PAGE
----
The Steampunk Empire

The Crossroads of the Aether

Beyond Victoriana #82 The Birth of Miss Dorothy Winterman: A Personal Essay– Guest Blog by Luisa Ana Fuentes

Story Excerpt:


Dorothy Winterman's "African Amazon" outfit

It is day 15 of our arduous journey through the veldts of Nigeria (or are we in Cameroon yet?). Our tracker Adeola has discovered new tracks and scraps of fibers from obviously foreign cloths. She can find a single iguana track amongst a bevy of crocodiles, this one can. We listen intently that these “men” are probably several hours, if not a day away. We find evidence of them through their encampments, their excrement and their litter. Yes, litter. Can you imagine- these foreigners, these soldiers, these baby snatching, people annihilating, genocidal rapists also throw their unwanted refuse upon our beautiful, sacred ground. Well if you can march hordes of innocent groups of human beings to ships waiting to whisk them away to be enslaved, massacred and destroyed in a whole different place on this globe, throwing down unwanted garbage must not mean much. I guess it truly lies in one’s perspective, does it not?

I think to myself, “Did I travel back in time for this?”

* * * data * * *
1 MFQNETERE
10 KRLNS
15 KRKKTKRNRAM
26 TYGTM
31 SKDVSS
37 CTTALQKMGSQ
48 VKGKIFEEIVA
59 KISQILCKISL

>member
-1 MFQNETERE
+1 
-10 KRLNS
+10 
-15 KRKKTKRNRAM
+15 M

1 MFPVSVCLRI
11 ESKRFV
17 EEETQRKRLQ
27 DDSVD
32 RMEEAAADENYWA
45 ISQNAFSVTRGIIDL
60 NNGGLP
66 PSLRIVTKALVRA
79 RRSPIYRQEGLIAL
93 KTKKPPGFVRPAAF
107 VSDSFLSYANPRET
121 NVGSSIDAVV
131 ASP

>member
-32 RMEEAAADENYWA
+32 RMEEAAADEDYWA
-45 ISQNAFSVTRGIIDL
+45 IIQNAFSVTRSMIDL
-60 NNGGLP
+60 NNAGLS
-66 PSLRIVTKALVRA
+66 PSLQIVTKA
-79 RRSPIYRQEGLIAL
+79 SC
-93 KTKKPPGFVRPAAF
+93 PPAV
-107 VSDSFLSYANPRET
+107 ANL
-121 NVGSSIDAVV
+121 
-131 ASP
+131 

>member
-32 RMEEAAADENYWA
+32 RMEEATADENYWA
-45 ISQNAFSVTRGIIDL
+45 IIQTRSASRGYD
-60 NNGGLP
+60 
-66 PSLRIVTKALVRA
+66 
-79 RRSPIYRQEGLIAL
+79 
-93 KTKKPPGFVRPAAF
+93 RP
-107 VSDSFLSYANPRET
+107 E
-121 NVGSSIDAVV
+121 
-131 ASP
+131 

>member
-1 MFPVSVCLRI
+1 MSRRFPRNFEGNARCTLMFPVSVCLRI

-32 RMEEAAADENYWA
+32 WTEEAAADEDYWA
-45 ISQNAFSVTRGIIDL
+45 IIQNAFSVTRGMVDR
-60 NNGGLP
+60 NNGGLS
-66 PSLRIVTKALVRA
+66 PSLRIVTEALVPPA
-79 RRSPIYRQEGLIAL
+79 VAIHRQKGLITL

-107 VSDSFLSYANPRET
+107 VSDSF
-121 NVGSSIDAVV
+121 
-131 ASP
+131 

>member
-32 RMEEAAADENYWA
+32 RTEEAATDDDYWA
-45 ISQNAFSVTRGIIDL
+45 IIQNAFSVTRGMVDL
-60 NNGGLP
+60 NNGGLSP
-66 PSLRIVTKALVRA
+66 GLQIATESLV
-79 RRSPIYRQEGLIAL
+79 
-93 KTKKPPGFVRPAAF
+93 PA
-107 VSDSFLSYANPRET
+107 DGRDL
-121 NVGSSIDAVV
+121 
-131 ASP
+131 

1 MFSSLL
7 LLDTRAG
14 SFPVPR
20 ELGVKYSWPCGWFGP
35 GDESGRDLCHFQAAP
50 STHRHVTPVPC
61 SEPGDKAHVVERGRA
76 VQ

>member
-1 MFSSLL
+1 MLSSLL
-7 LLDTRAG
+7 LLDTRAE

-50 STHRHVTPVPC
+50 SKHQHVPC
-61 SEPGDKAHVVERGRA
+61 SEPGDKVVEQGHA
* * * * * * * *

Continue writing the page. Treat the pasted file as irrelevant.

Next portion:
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Tags: Conventions, Essays, africa, beyond victoriana, fashion, guest blogger, mixed race, personal essay, steampunk identity

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Comment by Luke on August 5, 2011 at 12:12am

Interesting concept. Having grown up in Ghana and often visited the old Atlantic Trade Castles, I feel that this is an element worth investigating. A few points of note though, it might be worth reading up on the customs and practices of the local peoples. Most of the slaves were led away by opposing tribes through the jungle before being sold to the Europeans at the coastal towns. For example the Ashanti in Ghana often sold thier enemies (like the Fante where I grew up) and have kept slaves for centuries before any European contact.

This would make for an interesting element in the story as you could provide a distinction between african and european concepts of slavery.

 

Kudos on tackling this story. Brings home the fact that the Victorian age wasn't just Lords, Ladies and Gentleman. ;) keep it up.

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